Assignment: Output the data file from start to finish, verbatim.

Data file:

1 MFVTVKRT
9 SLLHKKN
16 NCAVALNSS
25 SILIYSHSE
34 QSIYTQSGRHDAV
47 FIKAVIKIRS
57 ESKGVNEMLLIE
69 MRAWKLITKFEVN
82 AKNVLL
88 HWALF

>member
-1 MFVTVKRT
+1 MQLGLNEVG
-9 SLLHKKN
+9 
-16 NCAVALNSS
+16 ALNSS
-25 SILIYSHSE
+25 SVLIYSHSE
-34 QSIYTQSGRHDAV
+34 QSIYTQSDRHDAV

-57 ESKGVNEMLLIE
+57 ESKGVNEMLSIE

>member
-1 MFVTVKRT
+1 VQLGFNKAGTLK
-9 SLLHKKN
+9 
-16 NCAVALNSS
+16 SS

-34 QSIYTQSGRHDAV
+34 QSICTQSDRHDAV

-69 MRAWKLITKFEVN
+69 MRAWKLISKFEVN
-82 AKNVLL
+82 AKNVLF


1 MFVTVKRT
9 SLLHKKN
16 NCAVALNSS
25 SILIYSHSE
34 QSIYTQSGRHDAV
47 FIKAVIKIRS
57 ESKGVNEMLLIE
69 MRAWKLITKFEVN
82 AKNVLL
88 HWALF

>member
-1 MFVTVKRT
+1 MQLGLNEVG
-9 SLLHKKN
+9 
-16 NCAVALNSS
+16 ALNSS
-25 SILIYSHSE
+25 SVLIYSHSE
-34 QSIYTQSGRHDAV
+34 QSIYTQSDRHDAV

-57 ESKGVNEMLLIE
+57 ESKGVNEMLSIE

>member
-1 MFVTVKRT
+1 VQLGFNKAGTLK
-9 SLLHKKN
+9 
-16 NCAVALNSS
+16 SS

-34 QSIYTQSGRHDAV
+34 QSICTQSDRHDAV

-69 MRAWKLITKFEVN
+69 MRAWKLISKFEVN
-82 AKNVLL
+82 AKNVLF